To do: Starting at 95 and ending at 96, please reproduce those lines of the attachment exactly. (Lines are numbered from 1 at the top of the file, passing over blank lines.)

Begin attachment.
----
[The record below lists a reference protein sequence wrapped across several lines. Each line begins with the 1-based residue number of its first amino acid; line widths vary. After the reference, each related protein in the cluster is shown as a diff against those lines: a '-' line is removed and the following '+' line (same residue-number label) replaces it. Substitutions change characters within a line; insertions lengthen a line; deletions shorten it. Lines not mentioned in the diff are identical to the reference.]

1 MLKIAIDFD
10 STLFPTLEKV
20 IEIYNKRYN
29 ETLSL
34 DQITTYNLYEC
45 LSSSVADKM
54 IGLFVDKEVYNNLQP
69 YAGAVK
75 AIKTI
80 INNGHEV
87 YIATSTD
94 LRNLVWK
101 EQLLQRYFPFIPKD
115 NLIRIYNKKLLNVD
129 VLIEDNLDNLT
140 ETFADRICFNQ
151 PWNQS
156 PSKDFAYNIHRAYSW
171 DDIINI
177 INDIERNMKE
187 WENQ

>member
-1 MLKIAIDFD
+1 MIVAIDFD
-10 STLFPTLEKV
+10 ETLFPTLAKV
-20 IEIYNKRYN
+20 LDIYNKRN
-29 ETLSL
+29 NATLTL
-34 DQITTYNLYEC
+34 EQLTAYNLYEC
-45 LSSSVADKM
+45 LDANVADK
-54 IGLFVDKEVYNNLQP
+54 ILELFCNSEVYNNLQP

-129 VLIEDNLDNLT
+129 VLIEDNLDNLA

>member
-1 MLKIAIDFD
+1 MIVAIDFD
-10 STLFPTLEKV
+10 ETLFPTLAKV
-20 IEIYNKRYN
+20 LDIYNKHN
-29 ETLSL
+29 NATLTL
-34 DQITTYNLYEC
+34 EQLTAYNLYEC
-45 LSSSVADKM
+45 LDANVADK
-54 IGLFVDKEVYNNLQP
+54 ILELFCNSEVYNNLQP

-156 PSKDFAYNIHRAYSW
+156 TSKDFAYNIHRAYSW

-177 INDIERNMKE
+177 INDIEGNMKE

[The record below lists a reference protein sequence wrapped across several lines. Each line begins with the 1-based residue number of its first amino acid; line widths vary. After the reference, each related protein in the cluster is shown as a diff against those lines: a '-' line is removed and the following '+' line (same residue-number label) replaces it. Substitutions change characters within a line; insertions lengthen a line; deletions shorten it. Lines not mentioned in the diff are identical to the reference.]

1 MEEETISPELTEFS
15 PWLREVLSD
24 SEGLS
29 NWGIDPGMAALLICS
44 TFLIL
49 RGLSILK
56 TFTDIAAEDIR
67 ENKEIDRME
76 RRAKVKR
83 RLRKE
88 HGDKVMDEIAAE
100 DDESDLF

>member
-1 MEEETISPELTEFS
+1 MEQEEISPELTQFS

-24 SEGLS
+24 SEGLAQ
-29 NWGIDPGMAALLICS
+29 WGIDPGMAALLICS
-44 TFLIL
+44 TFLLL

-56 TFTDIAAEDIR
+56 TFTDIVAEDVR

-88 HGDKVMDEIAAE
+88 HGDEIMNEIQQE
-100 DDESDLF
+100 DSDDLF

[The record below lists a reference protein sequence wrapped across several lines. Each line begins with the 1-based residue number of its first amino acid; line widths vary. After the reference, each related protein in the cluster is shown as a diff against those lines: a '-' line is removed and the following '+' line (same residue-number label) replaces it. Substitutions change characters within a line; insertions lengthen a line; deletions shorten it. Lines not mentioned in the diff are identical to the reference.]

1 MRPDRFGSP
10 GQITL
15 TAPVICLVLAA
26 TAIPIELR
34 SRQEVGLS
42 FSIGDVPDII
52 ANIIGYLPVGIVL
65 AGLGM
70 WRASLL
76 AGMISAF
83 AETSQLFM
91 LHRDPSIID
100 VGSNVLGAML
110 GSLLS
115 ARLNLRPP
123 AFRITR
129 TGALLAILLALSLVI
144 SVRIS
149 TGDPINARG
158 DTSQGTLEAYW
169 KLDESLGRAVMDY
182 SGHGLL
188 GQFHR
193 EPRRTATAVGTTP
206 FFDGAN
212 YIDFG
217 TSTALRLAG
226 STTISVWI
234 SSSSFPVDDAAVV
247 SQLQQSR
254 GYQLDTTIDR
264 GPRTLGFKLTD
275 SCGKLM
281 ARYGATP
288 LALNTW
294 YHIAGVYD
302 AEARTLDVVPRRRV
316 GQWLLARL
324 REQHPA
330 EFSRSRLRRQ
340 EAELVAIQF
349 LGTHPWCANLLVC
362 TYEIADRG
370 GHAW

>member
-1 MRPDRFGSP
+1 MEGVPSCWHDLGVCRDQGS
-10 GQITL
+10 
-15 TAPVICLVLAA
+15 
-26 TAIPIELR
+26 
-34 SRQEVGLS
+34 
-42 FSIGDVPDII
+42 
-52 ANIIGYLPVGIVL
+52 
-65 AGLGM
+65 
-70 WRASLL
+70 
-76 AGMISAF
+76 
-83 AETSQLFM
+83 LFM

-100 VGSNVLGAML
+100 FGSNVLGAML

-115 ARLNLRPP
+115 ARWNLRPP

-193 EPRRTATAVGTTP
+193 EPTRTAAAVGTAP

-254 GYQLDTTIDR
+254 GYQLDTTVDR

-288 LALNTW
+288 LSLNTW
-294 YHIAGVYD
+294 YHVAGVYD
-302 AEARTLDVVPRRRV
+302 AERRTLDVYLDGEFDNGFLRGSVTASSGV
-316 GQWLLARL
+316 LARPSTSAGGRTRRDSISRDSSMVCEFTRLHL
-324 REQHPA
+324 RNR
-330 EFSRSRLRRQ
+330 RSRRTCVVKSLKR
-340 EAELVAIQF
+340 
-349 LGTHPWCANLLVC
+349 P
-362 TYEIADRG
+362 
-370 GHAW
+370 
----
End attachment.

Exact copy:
65 AGLGM
70 WRASLL